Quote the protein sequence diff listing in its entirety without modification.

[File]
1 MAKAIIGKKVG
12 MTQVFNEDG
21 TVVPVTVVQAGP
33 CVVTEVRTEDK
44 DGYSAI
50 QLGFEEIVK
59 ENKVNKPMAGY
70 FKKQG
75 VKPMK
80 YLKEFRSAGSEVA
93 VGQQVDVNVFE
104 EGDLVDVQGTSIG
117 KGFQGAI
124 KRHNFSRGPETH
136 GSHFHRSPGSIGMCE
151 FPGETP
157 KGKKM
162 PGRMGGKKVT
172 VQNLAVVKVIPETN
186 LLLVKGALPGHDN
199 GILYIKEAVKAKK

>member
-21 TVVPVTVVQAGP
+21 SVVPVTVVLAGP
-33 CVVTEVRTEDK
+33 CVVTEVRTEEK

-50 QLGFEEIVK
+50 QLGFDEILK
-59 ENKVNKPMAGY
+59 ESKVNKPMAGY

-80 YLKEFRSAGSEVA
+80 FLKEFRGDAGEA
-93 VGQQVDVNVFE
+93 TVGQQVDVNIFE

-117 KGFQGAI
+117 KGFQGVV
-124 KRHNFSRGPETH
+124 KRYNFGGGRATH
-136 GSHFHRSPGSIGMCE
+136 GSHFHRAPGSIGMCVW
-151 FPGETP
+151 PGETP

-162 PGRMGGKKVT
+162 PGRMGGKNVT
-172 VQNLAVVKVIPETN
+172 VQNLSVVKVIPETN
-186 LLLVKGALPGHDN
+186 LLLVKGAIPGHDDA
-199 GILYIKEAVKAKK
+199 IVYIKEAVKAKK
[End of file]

1 MAKAIIGKKVG
12 MTQVFNEDG
21 TVVPVTVVQAGP
33 CVVTEVRTEDK
44 DGYSAI
50 QLGFEEIVK
59 ENKVNKPMAGY
70 FKKQG
75 VKPMK
80 YLKEFRSAGSEVA
93 VGQQVDVNVFE
104 EGDLVDVQGTSIG
117 KGFQGAI
124 KRHNFSRGPETH
136 GSHFHRSPGSIGMCE
151 FPGETP
157 KGKKM
162 PGRMGGKKVT
172 VQNLAVVKVIPETN
186 LLLVKGALPGHDN
199 GILYIKEAVKAKK

>member
-21 TVVPVTVVQAGP
+21 SVVPVTVVLAGP
-33 CVVTEVRTEDK
+33 CVVTEVRTEEK

-50 QLGFEEIVK
+50 QLGFDEILK
-59 ENKVNKPMAGY
+59 ESKVNKPMAGY

-80 YLKEFRSAGSEVA
+80 FLKEFRGDAGEA
-93 VGQQVDVNVFE
+93 TVGQQVDVNIFE

-117 KGFQGAI
+117 KGFQGVV
-124 KRHNFSRGPETH
+124 KRYNFGGGRATH
-136 GSHFHRSPGSIGMCE
+136 GSHFHRAPGSIGMCVW
-151 FPGETP
+151 PGETP

-162 PGRMGGKKVT
+162 PGRMGGKNVT
-172 VQNLAVVKVIPETN
+172 VQNLSVVKVIPETN
-186 LLLVKGALPGHDN
+186 LLLVKGAIPGHDDA
-199 GILYIKEAVKAKK
+199 IVYIKEAVKAKK